Phellodendron amurense

Last Updated: November 18 2022

Phellodendron amurense (PA), also known as CorkTree, is a chinese herb used to historically treat different forms of inflammation and bone pain. There is not too much Western research on this herb.

Phellodendron amurense is most often used for

Don't miss out on the latest research

Become an Examine Insider for FREE to stay on top of the latest nutrition research, supplement myths, and more


    Sources and Components



    Phellodendron amurense (Henceforth PA) is tree from the overarching family Rutaceae. It is more specifically known as 'Amur Cork Tree' and is known as one of the 50 fundamental herbs in traditional Chinese medicine.[1]

    A supplement known as 'Cortex Phellodendri' may be sold and, if the species is unspecified, may be a combination of both the species P. Amurense as well as P. Chinensis.[1] These plants are similar for the most part, but the Chinensis species possesses a higher berberine (360% higher) and anti-oxidant (28% higher) content while the species Amurense possesses a higher total protoberberine alkaloid (25% higher) and flavonoid (11% higher) content; Chinensis contains mostly only Berberine in the protoberberine alkaloid class.[1][2][3] There is not too much practical difference between the two, although only Chinensis is implicated in slowing down intestinal motility.[1]



    As a herbal supplement, Phellodendron Amurense contains a variety of compounds including:


    Interactions with fat metabolism

    Phellodendron amurense (PA) has been noted to have beta-2-adrenergic agonistic properties[8] with an EC(50) 50% higher than the plant which bears Synephrine (denoting more of a dose needed to achieve the same effects).


    Joint and Bone health

    Phellodendron amurense (PA) has been shown in humans to alleviate pain associated with osteoarthritis[9] perhaps through alleviating inflammation's (IL-1a) degradative effects on sulfated glycosaminoglycan in joints.[10]

    The component berberine has been shown to promote osteoblast differentiation, leading it to possible be an adjunct treatment for bone health.[11]


    Interactions with Neurology

    Phellodendron Amurense has been implicated in preserving neural function at 100-200mg/kg bodyweight (IP injections) in rats administered scopolamine, an anticholinergic research toxin.[12] Benefit was seen with both Phellodendron as well as one of its components, Berberine, in isolation.[12] 200mg/kg bodyweight Phellodendron showed similar effects to the group not given scopolamine, and the group given Phellodendron without the toxin did not experience enhanced effects; suggesting a recovery of deficit but not unilateral improvement.[12]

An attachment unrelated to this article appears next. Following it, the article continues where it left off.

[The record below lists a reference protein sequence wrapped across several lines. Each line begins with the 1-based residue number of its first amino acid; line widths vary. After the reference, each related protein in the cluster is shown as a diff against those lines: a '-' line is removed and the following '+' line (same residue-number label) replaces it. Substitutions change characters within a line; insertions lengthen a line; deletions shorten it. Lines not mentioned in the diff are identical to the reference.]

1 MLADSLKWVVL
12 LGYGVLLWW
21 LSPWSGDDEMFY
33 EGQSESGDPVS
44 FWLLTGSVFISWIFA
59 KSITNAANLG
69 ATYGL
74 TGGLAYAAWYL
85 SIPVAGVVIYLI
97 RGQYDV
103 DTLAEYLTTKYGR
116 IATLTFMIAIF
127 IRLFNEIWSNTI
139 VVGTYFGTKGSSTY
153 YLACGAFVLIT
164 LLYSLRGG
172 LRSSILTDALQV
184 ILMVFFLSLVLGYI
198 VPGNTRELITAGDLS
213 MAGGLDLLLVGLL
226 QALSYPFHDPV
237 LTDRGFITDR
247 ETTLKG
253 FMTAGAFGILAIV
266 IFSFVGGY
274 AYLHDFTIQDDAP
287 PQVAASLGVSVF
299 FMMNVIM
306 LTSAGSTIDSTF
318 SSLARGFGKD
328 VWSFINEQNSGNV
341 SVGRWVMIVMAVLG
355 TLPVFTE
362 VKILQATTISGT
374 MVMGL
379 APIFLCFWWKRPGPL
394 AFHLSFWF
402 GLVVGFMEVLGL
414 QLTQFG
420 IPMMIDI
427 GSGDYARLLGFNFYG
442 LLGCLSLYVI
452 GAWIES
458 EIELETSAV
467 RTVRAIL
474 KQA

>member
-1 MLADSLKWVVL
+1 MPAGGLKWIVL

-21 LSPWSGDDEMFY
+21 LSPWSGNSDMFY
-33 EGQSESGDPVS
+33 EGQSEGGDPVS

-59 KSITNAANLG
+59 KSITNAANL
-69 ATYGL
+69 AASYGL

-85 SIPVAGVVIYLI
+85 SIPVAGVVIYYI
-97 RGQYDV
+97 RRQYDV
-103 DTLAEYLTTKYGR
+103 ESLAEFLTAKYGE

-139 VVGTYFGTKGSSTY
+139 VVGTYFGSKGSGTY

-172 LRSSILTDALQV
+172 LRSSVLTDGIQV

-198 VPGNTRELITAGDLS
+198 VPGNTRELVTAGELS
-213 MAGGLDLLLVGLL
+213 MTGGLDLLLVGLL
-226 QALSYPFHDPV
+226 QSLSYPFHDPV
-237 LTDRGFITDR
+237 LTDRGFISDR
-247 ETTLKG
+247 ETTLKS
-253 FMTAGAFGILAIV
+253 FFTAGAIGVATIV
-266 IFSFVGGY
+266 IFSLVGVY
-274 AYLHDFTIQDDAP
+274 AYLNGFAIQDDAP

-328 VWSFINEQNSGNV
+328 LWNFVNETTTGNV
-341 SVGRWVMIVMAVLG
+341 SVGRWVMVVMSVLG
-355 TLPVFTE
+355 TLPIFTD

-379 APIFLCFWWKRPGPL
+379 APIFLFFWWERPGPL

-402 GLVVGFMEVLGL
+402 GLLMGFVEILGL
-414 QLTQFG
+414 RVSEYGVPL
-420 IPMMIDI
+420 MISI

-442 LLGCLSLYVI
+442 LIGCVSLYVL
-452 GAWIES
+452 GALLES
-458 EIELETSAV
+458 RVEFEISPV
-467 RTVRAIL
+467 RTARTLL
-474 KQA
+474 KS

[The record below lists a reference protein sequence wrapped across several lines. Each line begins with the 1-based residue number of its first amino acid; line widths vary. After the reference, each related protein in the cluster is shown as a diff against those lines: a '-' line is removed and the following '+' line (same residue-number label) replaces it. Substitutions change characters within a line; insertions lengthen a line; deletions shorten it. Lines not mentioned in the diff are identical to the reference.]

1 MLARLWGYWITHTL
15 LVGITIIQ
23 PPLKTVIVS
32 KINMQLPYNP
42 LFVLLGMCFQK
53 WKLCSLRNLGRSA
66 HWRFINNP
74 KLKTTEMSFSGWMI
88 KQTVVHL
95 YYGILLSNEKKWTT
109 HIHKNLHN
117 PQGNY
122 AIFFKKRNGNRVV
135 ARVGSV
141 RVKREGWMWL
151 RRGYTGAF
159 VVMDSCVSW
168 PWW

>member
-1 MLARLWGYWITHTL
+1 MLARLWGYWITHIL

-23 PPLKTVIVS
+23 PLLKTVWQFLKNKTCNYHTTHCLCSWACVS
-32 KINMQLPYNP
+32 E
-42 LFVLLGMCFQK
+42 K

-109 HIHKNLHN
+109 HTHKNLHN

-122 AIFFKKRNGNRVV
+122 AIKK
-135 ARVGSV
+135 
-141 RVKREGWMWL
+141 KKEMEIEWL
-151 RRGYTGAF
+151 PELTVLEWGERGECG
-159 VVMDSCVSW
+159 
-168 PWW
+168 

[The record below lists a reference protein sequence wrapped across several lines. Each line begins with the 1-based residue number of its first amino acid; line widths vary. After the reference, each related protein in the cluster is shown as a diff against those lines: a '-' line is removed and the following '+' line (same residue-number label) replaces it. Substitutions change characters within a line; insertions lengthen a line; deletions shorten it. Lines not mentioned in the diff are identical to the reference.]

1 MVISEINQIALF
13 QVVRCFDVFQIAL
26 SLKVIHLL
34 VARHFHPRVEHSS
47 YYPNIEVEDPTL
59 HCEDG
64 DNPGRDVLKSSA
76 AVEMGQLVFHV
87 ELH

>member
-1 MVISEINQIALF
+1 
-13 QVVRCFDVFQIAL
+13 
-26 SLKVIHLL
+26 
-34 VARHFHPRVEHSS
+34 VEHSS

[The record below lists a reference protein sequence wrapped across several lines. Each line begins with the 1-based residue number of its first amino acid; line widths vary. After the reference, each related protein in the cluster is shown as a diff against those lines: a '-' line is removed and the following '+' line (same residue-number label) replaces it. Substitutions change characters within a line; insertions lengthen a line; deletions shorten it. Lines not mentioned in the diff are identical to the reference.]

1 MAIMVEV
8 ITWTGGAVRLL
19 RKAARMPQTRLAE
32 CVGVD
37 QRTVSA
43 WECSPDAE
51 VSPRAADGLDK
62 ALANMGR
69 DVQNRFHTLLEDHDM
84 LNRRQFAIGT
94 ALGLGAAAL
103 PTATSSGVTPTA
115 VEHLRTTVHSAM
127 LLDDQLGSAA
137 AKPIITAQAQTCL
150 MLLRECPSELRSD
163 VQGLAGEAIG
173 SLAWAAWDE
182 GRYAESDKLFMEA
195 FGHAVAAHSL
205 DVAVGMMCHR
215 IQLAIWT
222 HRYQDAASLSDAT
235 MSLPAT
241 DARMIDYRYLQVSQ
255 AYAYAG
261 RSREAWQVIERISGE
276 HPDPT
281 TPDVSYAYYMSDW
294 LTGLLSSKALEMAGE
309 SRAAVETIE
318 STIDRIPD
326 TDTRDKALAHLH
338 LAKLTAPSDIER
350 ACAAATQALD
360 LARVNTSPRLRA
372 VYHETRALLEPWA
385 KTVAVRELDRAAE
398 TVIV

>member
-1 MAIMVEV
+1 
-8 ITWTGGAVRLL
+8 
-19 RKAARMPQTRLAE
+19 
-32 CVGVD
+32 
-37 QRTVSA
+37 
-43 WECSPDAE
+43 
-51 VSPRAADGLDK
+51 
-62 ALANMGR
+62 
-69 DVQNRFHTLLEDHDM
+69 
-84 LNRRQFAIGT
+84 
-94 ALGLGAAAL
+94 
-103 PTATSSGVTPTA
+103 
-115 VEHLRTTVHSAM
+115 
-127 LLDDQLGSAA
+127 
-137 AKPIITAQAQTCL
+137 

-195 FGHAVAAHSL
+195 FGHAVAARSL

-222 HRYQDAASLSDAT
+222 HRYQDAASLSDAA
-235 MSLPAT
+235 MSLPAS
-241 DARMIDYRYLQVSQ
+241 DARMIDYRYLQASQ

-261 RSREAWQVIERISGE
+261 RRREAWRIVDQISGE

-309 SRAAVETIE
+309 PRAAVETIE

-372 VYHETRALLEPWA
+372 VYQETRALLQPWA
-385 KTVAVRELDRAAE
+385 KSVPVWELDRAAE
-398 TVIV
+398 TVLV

Anti-oxidant, anti-inflammatory, anti-viral, and anti-bacterial effects

    Many anti-oxidant effects of PA are mediated vicariously through an increase in in vivo glutathione levels via stimulation of the Glutathione S-Transferase enzyme via a peptide found in PA.[13]

    The anti-microbial activity of Phellodendron Amurense is most likely due to its protoberberine content and high Berberine content relative to other herbs.


    Interactions with Hormones



    In a screening of medicinal herbs for estrogenicity, Phellodendron Amurense failed to exert any estrogenic or antiestrogenic effects in concentrations below 1mg/mL.[14]


    Nutrient-Nutrient Interactions


    Magnolia Officinalis and Relora

    A patented combination of Phellodendron Amurense and Magnolia Officinalis is known as 'Relora', known for its properties of stress and anxiety reduction.[15][16][17] Although preliminary, it shows promise in reducing overeating related to stress, an effect similar to that of Rhodiola Rosea.[17]

    1.^Chen ML, Xian YF, Ip SP, Tsai SH, Yang JY, Che CTChemical and biological differentiation of Cortex Phellodendri Chinensis and Cortex Phellodendri AmurensisPlanta Med.(2010 Oct)
    6.^Miyake M, Inaba N, Ayano S, Ozaki Y, Maeda H, Ifuku Y, Hasegawa SLimonoids in Phellodendron amurense (Kihada)Yakugaku Zasshi.(1992 May)
    7.^Steinmann D, Baumgartner RR, Heiss EH, Bartenstein S, Atanasov AG, Dirsch VM, Ganzera M, Stuppner HBioguided isolation of (9Z)-octadec-9-enoic acid from Phellodendron amurense Rupr. and identification of fatty acids as PTP1B inhibitorsPlanta Med.(2012 Feb)
    8.^Wang H, Li SY, Zhao CK, Zeng XA system for screening agonists targeting beta2-adrenoceptor from Chinese medicinal herbsJ Zhejiang Univ Sci B.(2009 Apr)
    9.^Oben J, Enonchong E, Kothari S, Chambliss W, Garrison R, Dolnick DPhellodendron and Citrus extracts benefit joint health in osteoarthritis patients: a pilot, double-blind, placebo-controlled studyNutr J.(2009 Aug 14)
    10.^Kim JH, Huh JE, Baek YH, Lee JD, Choi DY, Park DSEffect of Phellodendron amurense in protecting human osteoarthritic cartilage and chondrocytesJ Ethnopharmacol.(2011 Mar 24)
    11.^Lee HW, Suh JH, Kim HN, Kim AY, Park SY, Shin CS, Choi JY, Kim JBBerberine promotes osteoblast differentiation by Runx2 activation with p38 MAPKJ Bone Miner Res.(2008 Aug)
    14.^Kim IG, Kang SC, Kim KC, Choung ES, Zee OPScreening of estrogenic and antiestrogenic activities from medicinal plantsEnviron Toxicol Pharmacol.(2008 Jan)
    16.^Sufka KJ, Roach JT, Chambliss WG Jr, Broom SL, Feltenstein MW, Wyandt CM, Zeng LAnxiolytic properties of botanical extracts in the chick social separation-stress procedurePsychopharmacology (Berl).(2001 Jan 1)